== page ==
After Arsenal new boy Carl Jenkinson scored one of the more memorable own goals in recent times during a pre-season friendly at the weekend, First XI takes a look at some of the most significant to have graced the game.
Lord Arthur Kinnaird (1877)
One of the great early characters in football's founding years, Lord Kinnaird, with his giant red beard and white knickerbockers, was part of the first generation of public schoolboy players. He participated in nine FA Cup finals, winning five, and was president of the Football Association from 1890 until his death in 1923. He also scored the most significant own goal of the era, though he managed to have it scratched from the history books for the best part of a century.Kinnaird was capable of playing in many positions, and scored in the second ever cup final in 1873 while playing as a forward, but for his fourth cup final appearance, in 1877, he was named Wanderers' 'keeper.
Within 15 minutes of the kick-off, he had cost his side a goal. Oxford University half-back Evelyn Waddington, "by a long good shot", had forced the opener as Kinnaird caught the ball but apparently stepped back over his line. After consultation between the officials, the goal was awarded.
Wanderers then scored an equaliser and, after the teams agreed to play 30 minutes of extra-time, added a second to seal a 2-1 win. However, Kinnaird was not satisfied. He told the FA, in his position as a committeeman, that he believed he had not carried the ball over the line, and the score was officially amended to a 2-0 win.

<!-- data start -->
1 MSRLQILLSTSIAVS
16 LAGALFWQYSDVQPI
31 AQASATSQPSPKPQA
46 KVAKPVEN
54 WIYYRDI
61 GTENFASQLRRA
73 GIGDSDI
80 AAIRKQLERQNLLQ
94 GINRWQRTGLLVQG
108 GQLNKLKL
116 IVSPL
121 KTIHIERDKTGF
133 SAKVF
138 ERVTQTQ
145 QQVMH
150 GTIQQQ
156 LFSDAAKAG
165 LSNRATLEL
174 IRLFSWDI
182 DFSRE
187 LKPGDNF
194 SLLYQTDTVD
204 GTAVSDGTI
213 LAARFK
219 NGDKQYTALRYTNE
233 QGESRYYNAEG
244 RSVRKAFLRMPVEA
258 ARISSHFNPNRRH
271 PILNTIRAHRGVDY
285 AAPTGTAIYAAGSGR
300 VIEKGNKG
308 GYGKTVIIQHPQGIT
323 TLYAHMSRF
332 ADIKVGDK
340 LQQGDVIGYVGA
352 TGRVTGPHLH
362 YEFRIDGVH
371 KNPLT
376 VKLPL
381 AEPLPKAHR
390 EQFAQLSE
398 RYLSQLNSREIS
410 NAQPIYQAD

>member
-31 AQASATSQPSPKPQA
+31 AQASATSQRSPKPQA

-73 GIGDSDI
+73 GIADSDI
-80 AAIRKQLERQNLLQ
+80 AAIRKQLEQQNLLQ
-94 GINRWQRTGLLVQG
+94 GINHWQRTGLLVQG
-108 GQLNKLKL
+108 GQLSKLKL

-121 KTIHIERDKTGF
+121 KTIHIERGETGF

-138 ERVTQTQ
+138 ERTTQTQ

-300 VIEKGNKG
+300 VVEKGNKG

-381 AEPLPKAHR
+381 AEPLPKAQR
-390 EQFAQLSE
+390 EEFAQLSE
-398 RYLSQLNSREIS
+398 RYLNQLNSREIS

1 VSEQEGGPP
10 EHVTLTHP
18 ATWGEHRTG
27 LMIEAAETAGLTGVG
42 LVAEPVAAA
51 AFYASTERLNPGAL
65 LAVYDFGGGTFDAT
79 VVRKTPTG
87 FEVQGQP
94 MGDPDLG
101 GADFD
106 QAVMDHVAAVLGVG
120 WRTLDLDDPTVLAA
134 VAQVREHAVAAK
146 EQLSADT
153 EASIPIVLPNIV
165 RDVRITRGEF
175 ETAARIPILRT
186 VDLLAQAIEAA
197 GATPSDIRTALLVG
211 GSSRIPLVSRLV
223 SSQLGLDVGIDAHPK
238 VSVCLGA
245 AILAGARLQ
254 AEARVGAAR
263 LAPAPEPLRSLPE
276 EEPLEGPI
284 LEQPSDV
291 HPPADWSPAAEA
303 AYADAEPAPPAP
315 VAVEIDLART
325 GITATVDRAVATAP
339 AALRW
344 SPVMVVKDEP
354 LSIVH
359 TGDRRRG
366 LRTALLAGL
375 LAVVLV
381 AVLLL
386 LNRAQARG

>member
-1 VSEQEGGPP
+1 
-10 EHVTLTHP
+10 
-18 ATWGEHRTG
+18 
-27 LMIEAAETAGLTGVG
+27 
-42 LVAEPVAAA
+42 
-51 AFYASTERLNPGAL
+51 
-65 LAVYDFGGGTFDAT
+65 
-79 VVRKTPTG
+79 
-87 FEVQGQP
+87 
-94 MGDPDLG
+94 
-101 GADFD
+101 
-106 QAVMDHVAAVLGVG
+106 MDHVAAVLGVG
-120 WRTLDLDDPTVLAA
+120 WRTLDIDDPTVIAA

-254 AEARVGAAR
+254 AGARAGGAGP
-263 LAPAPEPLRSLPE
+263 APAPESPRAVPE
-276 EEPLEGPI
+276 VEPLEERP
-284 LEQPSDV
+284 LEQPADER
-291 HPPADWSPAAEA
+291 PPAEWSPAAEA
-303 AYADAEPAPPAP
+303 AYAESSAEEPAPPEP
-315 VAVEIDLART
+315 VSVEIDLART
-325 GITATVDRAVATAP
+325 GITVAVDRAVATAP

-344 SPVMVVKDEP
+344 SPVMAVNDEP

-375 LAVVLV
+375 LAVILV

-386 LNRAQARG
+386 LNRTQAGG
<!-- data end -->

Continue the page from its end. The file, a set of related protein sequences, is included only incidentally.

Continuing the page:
Over half a century after Kinnaird's death, though, historians uncovered enough evidence from contemporary match reports to convince the FA to reinstate Kinnaird's own goal, and the original result now stands: Wanderers 2-1 Oxford University.
Gershom Cox (1888)The first ever goal in the English Football League was an own goal. Cox, a full-back with Aston Villa, kicked the ball past goalkeeper Jimmy Warner in a 1-1 draw with Wolverhampton Wanderers on the opening day of the first ever league season. Preston's 'Invincibles' side were actually the quickest off the mark that day - it took them just three minutes to break the deadlock in their 5-2 win against Burnley - but Cox's goal, after half an hour, arrived first as Villa's game kicked off 50 minutes earlier.
Samuel Wynne (1923)In Oldham's 3-2 win at home to Manchester United, Wynne scored four of the five goals in what The Guardian described at the time as "surely the most amazing 90 minutes ever experienced by a league full-back". Wynne got off to a bad start when he headed a corner into his own net on seven minutes, but he levelled the scores with a penalty on the half hour before a team-mate, Billy Howson, made it 2-1 early in the second half. Wynne then doubled Oldham's advantage through a free-kick, but he set up a tense finish by kneeing a corner into his own net.